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Stimming Acceptance

Pink heart no thanksNormalize. Praise. Elevate. Wow. Now, we know stimming can provide comfort and context to our children. At the same time, not sure how celebrating this aspect of autism is needed. Acceptance? Yes. Explaining to others? Yes. Shame? NO.  Management for times when it simply is not appropriate? Yes, that too.  We do a disservice to our children when we do not help them to fit in, manage behaviors and travel in the NT world. This doesn't mean we don't ADORE them as they are. We celebrate our kids every day.

By Anne Dachel

On March 18th
WBUR, Boston had a news segment entitled, New children’s book ‘Flap Your Hands’ celebrates stimming as expression.

The story promoted a new book by an autistic adult who seeks to normalize a feature of autism.

People with autism often face a stigma for stimming — a repetitive behavior to regulate emotions that can sometimes look like someone flapping their hands or wiggling their fingers.

The children’s book "Flap Your Hands: A Celebration of Stimmingpresents an opposing narrative; stimming is natural and wonderful, taking families through a colorful journey of acceptance and joy.

Here & Now’s Deepa Fernandes speaks with author and illustrator Steve Asbell.

WBUR’s host, Fernandesit, interviewed author Steve Asbell.  Asbell was diagnosed as an adult.


About his diagnosis:

It helped me not only accept who I am, but honestly celebrate who I  am and practice self-care better. . . .

Like a lot of other late diagnosed autistics, I learned to mask behaviors that would be considered not normal, whether due to stigma or internalized pressures where you just pretty much teach yourself not to do the thing that’s going to get you made fun of. . . .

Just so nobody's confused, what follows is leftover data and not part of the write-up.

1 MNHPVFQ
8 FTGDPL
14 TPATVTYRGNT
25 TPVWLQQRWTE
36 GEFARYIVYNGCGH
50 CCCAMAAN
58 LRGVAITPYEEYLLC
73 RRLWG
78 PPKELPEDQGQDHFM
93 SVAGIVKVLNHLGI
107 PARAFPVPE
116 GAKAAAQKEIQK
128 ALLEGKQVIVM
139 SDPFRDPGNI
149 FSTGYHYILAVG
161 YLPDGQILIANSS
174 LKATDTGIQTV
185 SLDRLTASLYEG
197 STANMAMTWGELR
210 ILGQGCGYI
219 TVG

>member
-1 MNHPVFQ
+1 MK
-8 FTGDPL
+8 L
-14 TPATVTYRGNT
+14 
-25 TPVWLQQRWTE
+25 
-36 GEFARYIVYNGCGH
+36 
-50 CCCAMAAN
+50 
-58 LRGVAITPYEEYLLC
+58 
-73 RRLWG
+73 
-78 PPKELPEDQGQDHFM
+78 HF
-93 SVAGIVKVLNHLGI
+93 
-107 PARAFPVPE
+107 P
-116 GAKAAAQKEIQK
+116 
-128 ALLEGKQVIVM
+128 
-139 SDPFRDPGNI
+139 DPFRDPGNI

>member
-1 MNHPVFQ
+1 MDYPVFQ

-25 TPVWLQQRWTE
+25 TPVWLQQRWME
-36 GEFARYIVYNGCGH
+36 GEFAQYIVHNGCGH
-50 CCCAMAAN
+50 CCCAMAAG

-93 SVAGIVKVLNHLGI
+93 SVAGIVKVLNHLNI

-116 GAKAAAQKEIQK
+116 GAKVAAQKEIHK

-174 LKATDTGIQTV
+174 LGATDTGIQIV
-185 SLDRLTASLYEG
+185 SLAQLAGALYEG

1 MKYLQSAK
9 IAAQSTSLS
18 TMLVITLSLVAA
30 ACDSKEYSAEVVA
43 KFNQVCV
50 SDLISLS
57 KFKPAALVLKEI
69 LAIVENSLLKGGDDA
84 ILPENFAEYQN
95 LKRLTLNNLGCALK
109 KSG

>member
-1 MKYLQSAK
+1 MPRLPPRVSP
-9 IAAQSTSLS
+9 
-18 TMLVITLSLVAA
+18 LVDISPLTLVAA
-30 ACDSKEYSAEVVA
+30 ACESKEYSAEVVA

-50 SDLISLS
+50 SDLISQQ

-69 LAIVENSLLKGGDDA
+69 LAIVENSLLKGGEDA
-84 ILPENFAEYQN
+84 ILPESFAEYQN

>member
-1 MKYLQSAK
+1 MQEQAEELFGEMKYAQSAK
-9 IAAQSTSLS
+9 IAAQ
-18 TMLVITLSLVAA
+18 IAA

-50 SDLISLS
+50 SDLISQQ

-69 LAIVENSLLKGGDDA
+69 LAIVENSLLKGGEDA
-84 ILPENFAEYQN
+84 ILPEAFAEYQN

. . .Even if it’s more discrete, there are ways that pretty much anybody can self-regulate in a way that helps them get through the day, helps them deal with emotions, sensory issues. . . .

A lot of kids are taught from early on to, sadly, not stim.

It’s a very personal decision with parents. They’re trying to help their kids adapt to the world and be seen in a way that’s helpful to them, but flapping, rocking, things like that, they actually do serve a function. . . .

What I want to do is show kids not only is it okay to do these things, okay to be the way they are.

It should be celebrated because honestly, I look at stimming as just a beautiful dance between the person and the world at large.  . . .


I feel like you’ve just described your book, which was to me a very beautiful  and joyful, very happy way of allowing kids to be themselves.

I myself have a neurodiverse child, and you want them to be able to be themselves . . .

Asbell also illustrated his book.

Asbell is obviously an accomplished adult with autism. He’s independent and quite competent.

Fernandesit herself is the parent of “neurodiverse child,” although she wasn’t specific about the type of disotder.

I’m sure this was well-intended and an education for some people on the signs of autism in a child, but it was also a way to promote autism as a normal and acceptable condition.